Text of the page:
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Measuring just two acres in surface area, tiny Lake Waiau is one of the highest elevated lakes on the planet. Located at 13,020 feet above sea level on the Big Island of Hawaii, Lake Waiau lies near the summit of extinct Mauna Kea volcano (13,796 feet).
Tucked within the crater of Pu’u Waiau cinder cone in the Mauna Kea Forest Reserve, it’s one of just a very few lakes in the state of Hawaii. Despite its tropical location, Lake Waiau freezes during winter. Waiau means “swirling water” in the Hawaiian language.
What is the source the water at Lake Waiau?
The source of Lake Waiau’s water is a bit of a mystery. Aside from rainwater and snowmelt, there is no apparent source of water inflow to Lake Waiau – no underwater spring, no river or creek.
Many scientists believe that Lake Waiau’s primary water source is permafrost, a thick layer of frozen soil that lies underneath the lake. The permafrost melts as needed to replace water that evaporates from Lake Waiau’s surface.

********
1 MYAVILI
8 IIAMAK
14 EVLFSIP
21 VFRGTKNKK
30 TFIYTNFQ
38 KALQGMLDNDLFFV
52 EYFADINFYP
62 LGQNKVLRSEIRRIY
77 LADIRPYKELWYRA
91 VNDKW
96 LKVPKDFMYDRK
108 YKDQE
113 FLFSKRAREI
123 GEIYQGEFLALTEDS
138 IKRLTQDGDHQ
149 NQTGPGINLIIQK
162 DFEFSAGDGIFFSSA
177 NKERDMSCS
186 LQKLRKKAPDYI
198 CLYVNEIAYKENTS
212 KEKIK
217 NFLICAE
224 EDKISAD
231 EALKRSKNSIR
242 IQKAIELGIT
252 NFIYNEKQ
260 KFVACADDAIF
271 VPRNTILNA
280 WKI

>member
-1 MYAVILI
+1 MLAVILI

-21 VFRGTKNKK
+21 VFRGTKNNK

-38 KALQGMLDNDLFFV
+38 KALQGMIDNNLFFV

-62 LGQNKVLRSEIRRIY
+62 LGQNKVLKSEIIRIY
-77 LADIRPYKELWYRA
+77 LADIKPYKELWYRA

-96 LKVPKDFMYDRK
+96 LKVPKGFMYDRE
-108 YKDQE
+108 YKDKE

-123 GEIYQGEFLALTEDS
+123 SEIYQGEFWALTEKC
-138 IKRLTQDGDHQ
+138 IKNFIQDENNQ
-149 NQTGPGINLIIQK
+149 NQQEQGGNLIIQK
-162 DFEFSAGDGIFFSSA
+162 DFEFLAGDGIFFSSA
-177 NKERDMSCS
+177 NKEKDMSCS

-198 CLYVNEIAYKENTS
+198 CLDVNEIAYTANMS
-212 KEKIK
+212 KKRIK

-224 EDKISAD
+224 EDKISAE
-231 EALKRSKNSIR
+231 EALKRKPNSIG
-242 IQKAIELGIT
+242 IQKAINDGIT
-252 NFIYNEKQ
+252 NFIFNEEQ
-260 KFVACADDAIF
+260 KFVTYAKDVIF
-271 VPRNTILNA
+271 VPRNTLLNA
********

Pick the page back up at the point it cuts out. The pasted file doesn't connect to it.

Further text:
The lake shrank to less than 2 percent of it’s original surface size between 2010 and 2013. The exact cause is unknown, but experts suspect drought conditions and thawing of the presumed permafrost layer beneath the lake led to an increase in seepage.
However, after an especially wet winter in 2013-2014, Lake Waiau was back to approximately 75 percent of it original size. By May of 2014, it had returned to it’s usual size.
Hiking at Lake Waiau in Hawaii
Lake Waiau is a 30-45 minute hike off the road that leads to the peak of Mauna Kea. Parking is provided near the path that leads to the lake.
Because of the high elevation and a pebbled hiking surface, hiking from the parking area to Lake Waiau is relatively challenging. Pack plenty of water and a picnic lunch to enjoy the lake and its heiau (Hawaiian sacred place).
Then, drive to the volcano’s summit, home to the 500-acre “Astronomy Precinct” established in 1967, where observatories operated by international organizations point their telescopes toward the heavens.
Mauna Kea has many similar chemical and physical characteristics as the moon’s surface. In conjunction with Hawaii’s Pacific International Space Center for Exploration Systems (PISCES), NASA has chosen a spot on Mauna Kea’s lower slope that represents a lunar crater.
In 2010, the agencies began simulating the moon’s surface and other environments on the ancient slope, and the research on Mauna Kea helps generate new industries on earth while supporting future space missions.